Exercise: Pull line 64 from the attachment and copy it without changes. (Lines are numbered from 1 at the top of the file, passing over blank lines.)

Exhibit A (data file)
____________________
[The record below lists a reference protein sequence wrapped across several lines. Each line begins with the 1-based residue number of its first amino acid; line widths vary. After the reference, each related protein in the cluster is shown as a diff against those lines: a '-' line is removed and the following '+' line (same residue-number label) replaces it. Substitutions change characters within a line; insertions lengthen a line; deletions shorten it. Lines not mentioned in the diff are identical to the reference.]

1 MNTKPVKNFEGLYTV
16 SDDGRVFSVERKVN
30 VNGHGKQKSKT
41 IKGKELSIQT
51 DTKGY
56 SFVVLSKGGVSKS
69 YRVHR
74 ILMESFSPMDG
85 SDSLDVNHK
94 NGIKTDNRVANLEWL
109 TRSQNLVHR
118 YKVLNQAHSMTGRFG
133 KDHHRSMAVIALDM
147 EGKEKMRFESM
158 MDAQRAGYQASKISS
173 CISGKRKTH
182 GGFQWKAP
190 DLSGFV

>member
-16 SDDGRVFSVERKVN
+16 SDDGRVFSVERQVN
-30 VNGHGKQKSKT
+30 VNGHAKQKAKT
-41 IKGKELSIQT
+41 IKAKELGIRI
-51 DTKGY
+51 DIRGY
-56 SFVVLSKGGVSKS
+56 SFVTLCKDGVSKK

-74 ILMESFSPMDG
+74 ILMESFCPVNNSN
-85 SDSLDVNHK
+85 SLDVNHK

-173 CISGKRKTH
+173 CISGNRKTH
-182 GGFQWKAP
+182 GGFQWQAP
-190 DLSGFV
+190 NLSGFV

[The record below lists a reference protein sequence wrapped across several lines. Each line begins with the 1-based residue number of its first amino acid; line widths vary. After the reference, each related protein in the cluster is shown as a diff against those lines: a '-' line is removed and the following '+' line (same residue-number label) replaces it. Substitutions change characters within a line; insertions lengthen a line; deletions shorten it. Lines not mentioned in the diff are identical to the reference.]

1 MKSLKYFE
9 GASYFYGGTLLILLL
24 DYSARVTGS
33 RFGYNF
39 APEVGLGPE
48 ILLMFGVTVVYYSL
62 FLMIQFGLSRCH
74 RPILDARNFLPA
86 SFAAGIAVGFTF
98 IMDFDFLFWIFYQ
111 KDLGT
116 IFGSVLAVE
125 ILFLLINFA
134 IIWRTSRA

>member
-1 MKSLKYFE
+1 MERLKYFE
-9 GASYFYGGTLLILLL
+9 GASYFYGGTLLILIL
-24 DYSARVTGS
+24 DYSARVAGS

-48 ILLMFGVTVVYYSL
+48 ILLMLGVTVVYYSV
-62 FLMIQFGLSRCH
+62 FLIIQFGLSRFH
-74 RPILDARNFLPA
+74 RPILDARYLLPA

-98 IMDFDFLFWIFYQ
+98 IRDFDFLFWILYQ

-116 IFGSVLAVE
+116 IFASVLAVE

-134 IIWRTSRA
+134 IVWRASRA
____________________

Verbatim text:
+48 ILLMLGVTVVYYSV